For water closets not found in a stall, like in Unisex restrooms, Figure 28 is used to locate water closets. Fig. 28 is shown below.
This figure shows a plan view of three options for arranging the water closets and the lavatories that are on the same wall. The figure shows the amount of clear floor space required for the water closet depending on the approach. It also shows in plan the relationship of a lavatory adjacent to the water closet. The first two figures are no longer accepted in the 2010 ADA Standards. This means that a lavatory will not be able to be located in the clear floor space of the water closet in restrooms constructed after the mandatory compliance date of the 2010 ADA Standards. But in Texas we are still under the 1994 TAS which is equivalent to the 1991 ADAAG, and therefore it is still acceptable until March 15 2012, when the more stringent ADA Standard will be mandatory.
The first two figures show a dashed line which is the plan view of half of a lavatory located on the same wall as the water closet. In the ADAAG it only shows the plan view but does not explain the section view. In Texas, a technical memorandum was issued in 2000 (TM 00-02) explains what is acceptable below the lav. ** BEWARE, there were two memorandum issued but only the one on the website is correct. This Memo explains that in order for the lavatory to be located in the clear floor space of the water closet as shown on Fig. 28 (36" away from the side wall), the lavatory must have the same profile as Fig. 31 (shown below taken from ADAAG Manual)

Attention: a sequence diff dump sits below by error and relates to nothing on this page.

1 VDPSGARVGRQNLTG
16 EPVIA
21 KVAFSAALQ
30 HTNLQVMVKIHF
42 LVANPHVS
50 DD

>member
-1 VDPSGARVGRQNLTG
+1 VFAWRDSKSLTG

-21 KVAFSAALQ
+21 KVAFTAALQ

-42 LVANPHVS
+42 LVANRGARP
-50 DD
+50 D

This means that in Texas the lavatory must not have legs or side panel that touch the ground unless it is 60" away from the side wall of the water closet. A wall hung lavatory or vanity with a support that allows the clearances shown on Fig. 31 is the only lavatory that is acceptable to be in the clear floor space of the water closet. This allows maneuvering onto the water closet by using the under side of the lavatory.
In existing restrooms, only those who meet this requirement in Texas will be able to be considered a safe harbor per the DOJ's definition. This means that if the restroom follows the clearances shown on the 1991 ADAAG Fig. 28 and TDLR's TM 00-02, then the existing restroom will be acceptable as is (even though it does not meet the 2010 ADA Standards). This restroom configuration will be acceptable until such time that the restroom is renovated and then it must be upgraded to meet the 2010 Standards.